Besides, the marches took place at a time when they had already wrested Leh from Congress. In the history of Leh’s Ladakh Autonomous Hill Development Council (LAHDC), 2015 polls witnessed a historic slide of the Congress. Of the 26 elected members in the 30-berth house, BJP got 18 seats. While Congress was reduced to five, NC managed only two seats. Ruling PDP that was fighting against all got no seat at all.
Given the BJP has majority seats, it will not only be in a position to control the Council but will give it almost all the four members that government usually nominates to the council. Congressmen are insisting that BJP spent a lot of resources for unseating them from Ladakh. Keen watchers of Leh politics, however, insist that Parivaar used the existing hawkish sentiments in the desert to make their win.
In this situation, Chief Minister Mufti Sayeed has been hard-selling the Vajpayee era. In his day long city tour last week, Mufti invoked Vajpayee at a number of places, apparently with an eye on impending Modi visit. He talked about his “big heart” in addressing Pakistan from Srinagar and also helping Kashmir government by offering a series of package to manage the critical infrastructure.
Right now, Mufti has three clear objectives in mind. Firstly, to seek Modi’s help in reducing tensions across regions, tensions which usually the right-wingers are triggering. Seemingly, that seems his idea of integrating the people of three regions so that the gap with Delhi could be bridged.
Secondly, he wants some shift in Delhi’s Pakistan policy. In his last meeting with the Prime Minister in Delhi, Mufti was clear on one thing that there is no alternative to talks with Pakistan. His assessment is clear: do what you want to do on developmental front in J&K, it will never have a positive impact unless Pakistan is on board. Mufti, according to sources close to him, is of the opinion that unless borders fall silent, the tensions will remain. He wants primarily positive engagement with Pakistan and at the same time some interaction at some level with Kashmiri separatists.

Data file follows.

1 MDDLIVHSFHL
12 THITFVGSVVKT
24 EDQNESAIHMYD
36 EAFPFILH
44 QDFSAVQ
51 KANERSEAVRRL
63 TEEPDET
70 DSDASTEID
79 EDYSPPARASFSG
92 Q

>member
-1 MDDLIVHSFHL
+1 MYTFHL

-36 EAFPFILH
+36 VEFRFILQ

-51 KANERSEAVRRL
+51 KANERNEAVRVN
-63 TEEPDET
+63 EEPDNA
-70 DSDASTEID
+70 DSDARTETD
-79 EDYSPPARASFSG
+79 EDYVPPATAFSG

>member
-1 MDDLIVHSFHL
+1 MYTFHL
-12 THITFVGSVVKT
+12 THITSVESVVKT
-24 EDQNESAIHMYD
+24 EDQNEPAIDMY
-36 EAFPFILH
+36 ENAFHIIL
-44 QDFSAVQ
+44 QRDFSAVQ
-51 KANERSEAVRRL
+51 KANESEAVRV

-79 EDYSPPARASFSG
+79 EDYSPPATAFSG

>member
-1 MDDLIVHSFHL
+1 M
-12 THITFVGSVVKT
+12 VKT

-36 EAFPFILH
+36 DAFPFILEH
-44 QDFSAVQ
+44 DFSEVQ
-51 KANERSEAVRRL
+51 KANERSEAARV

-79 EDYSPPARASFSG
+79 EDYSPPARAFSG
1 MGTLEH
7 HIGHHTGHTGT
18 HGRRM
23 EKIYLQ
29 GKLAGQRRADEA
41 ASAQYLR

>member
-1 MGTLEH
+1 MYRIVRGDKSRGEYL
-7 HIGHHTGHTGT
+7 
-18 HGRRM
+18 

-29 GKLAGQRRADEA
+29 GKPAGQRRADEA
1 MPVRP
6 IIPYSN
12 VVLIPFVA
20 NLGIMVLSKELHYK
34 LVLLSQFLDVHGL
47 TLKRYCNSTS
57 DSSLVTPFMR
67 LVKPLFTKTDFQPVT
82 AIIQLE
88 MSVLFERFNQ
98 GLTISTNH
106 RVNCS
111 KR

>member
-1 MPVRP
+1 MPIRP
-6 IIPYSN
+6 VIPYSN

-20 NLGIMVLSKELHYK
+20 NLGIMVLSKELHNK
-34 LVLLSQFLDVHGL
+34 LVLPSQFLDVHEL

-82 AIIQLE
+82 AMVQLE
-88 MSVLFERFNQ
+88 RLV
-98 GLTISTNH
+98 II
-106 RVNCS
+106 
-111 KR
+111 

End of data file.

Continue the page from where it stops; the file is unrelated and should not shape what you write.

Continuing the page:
And finally, his immediate concern is a package that will help his government to manage a turnaround especially for the people who have suffered during floods. Public investment in the flood affected population has been slightly lesser than what the insurance agencies did. It has not changed anything in Kashmir and the government continues to be on the receiving end of criticism. The mess is becoming only a major issue when NC insists that PDP government failed in following up the Rs 44000 crore memorandums that they had submitted to Delhi.
While the state and the central government departments have negotiated almost for three months about the package that Modi is expected to announce in Srinagar, the government is still unsure about the quantum. Though at one stage, it was closed at around Rs 112 lakh crore, the subsequent figures coming from Delhi suggest the quantum of the package has gone down initially to Rs 92000 crore and then to around Rs 81000 crores.
Everybody in secretariat is aware that this package will not be different from the earlier packages because the central government has retained the tradition of bundling public expenditure on specific central government projects into a package. This will happen this time also. But the state expects that the quantum of cash transfers to the state government is at par with that of Dr Manmohan Singh’s PMRP. With that package, J&K government did many things including completing Baglihar phase-I. But this time the issue is managing the flood devastated Kashmir.
Government and the two coalition partners are expected to manage good audience for Modi in Srinagar. But neither of them is in a position to tell if at all they will get from PMO what they have suggested. That unpredictability adds another dimension to the extra-ordinary nature of Modi sojourn in Srinagar.